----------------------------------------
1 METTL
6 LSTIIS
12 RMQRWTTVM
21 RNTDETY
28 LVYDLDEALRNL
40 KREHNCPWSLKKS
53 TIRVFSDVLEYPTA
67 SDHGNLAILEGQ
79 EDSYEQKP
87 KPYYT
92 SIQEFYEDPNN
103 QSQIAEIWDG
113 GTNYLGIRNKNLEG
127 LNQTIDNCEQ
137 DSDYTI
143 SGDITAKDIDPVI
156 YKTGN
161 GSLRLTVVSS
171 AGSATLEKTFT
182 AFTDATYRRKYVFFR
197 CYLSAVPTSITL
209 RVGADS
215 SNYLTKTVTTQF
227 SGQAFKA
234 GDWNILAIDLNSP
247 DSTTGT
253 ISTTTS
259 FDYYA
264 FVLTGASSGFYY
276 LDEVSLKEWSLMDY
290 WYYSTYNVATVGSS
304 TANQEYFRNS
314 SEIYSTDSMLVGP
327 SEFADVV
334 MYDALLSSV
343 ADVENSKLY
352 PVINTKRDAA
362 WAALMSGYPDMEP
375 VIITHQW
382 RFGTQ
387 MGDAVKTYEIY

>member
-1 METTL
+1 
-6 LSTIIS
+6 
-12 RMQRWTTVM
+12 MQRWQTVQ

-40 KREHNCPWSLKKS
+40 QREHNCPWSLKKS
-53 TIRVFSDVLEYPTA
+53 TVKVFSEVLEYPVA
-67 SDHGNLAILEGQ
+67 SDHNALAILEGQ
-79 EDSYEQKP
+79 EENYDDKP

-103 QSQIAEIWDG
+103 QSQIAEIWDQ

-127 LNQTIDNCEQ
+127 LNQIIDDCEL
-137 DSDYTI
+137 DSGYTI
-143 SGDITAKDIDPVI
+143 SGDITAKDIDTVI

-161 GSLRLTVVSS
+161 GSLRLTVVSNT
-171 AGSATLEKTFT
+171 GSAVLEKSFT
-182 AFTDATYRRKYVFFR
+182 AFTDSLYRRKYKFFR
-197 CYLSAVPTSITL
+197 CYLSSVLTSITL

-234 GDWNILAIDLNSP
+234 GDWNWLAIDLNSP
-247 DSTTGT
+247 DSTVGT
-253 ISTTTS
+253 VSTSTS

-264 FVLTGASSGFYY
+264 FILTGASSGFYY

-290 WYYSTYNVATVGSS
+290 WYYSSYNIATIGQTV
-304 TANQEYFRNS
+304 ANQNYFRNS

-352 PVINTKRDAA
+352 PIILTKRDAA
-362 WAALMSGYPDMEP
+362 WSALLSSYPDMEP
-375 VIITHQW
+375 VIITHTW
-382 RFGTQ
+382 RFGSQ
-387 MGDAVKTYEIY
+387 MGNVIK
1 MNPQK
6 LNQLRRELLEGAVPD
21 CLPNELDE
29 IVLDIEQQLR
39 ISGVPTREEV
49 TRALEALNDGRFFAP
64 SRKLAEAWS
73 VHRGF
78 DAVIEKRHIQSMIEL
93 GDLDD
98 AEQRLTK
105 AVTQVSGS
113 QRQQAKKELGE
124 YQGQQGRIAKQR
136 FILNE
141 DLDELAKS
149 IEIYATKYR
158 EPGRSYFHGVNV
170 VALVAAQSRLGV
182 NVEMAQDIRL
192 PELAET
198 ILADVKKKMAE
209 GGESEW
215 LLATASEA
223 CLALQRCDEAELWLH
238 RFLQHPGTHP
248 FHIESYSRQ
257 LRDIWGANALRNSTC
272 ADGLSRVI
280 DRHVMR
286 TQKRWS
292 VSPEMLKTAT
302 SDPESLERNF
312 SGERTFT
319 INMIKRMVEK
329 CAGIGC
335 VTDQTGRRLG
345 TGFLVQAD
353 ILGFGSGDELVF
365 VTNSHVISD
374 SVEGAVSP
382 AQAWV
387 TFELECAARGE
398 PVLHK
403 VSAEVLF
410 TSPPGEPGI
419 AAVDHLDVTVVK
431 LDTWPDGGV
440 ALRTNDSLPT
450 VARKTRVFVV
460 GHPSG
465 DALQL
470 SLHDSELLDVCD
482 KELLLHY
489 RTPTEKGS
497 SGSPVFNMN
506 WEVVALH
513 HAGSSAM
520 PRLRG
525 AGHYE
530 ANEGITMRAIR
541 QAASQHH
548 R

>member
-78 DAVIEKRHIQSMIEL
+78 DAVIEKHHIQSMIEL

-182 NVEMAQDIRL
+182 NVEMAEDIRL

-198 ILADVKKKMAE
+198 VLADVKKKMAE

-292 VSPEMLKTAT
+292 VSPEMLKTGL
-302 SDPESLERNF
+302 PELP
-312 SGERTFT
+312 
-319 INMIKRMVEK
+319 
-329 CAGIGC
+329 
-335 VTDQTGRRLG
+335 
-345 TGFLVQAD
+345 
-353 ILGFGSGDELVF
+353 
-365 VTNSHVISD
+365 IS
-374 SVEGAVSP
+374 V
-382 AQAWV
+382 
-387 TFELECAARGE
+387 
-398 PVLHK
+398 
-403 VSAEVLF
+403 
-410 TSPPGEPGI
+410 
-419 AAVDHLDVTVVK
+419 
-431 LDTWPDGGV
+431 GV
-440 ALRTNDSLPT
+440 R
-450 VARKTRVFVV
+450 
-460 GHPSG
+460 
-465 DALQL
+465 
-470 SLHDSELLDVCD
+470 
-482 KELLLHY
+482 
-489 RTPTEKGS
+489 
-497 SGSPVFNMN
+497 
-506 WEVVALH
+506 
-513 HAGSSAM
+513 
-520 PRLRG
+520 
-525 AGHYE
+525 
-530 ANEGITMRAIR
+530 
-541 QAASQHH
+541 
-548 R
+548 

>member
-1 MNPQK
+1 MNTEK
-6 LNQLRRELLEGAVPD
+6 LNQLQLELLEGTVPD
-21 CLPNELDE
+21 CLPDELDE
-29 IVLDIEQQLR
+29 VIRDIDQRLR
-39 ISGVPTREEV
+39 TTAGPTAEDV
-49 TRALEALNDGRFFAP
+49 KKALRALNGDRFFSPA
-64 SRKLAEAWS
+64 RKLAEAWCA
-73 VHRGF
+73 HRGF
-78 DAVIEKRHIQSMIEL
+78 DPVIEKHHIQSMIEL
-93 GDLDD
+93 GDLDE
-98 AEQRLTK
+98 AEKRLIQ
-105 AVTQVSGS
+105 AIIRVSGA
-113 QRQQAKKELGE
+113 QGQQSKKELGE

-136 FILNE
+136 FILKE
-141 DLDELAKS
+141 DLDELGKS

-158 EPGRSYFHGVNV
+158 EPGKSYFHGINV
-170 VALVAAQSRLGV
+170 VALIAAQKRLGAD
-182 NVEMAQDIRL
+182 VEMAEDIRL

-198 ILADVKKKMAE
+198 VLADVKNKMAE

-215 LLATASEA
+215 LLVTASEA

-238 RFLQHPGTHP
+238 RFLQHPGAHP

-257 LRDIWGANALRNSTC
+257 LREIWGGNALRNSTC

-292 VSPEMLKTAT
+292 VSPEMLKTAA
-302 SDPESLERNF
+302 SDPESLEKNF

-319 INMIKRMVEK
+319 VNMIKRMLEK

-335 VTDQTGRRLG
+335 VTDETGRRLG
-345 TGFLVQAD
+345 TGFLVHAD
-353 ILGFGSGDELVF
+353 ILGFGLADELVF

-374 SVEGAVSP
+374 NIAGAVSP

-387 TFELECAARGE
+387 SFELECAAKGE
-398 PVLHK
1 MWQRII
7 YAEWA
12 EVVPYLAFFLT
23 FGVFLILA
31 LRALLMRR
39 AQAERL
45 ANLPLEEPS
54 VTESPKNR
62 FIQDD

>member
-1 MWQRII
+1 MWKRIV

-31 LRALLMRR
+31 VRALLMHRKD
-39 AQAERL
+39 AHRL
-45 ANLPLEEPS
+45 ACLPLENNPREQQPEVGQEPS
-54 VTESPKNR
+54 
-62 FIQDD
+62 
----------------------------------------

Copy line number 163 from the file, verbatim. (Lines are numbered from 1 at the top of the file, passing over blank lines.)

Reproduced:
-198 ILADVKKKMAE